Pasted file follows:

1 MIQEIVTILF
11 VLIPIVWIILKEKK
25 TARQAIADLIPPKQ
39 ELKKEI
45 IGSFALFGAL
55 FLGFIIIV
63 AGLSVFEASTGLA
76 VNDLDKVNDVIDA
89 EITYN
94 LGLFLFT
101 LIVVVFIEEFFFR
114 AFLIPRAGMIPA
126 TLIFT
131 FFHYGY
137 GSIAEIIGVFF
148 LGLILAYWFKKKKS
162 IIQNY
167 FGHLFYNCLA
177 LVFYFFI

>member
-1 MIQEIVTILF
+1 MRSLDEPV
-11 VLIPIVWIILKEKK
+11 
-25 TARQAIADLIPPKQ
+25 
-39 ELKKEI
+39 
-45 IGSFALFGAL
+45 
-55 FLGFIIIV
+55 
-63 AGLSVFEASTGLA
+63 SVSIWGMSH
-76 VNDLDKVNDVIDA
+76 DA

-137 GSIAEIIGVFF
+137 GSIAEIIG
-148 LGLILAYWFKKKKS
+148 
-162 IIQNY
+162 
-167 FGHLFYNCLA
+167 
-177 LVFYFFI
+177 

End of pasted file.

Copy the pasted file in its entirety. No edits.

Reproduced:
1 MIQEIVTILF
11 VLIPIVWIILKEKK
25 TARQAIADLIPPKQ
39 ELKKEI
45 IGSFALFGAL
55 FLGFIIIV
63 AGLSVFEASTGLA
76 VNDLDKVNDVIDA
89 EITYN
94 LGLFLFT
101 LIVVVFIEEFFFR
114 AFLIPRAGMIPA
126 TLIFT
131 FFHYGY
137 GSIAEIIGVFF
148 LGLILAYWFKKKKS
162 IIQNY
167 FGHLFYNCLA
177 LVFYFFI

>member
-1 MIQEIVTILF
+1 MRSLDEPV
-11 VLIPIVWIILKEKK
+11 
-25 TARQAIADLIPPKQ
+25 
-39 ELKKEI
+39 
-45 IGSFALFGAL
+45 
-55 FLGFIIIV
+55 
-63 AGLSVFEASTGLA
+63 SVSIWGMSH
-76 VNDLDKVNDVIDA
+76 DA

-137 GSIAEIIGVFF
+137 GSIAEIIG
-148 LGLILAYWFKKKKS
+148 
-162 IIQNY
+162 
-167 FGHLFYNCLA
+167 
-177 LVFYFFI
+177 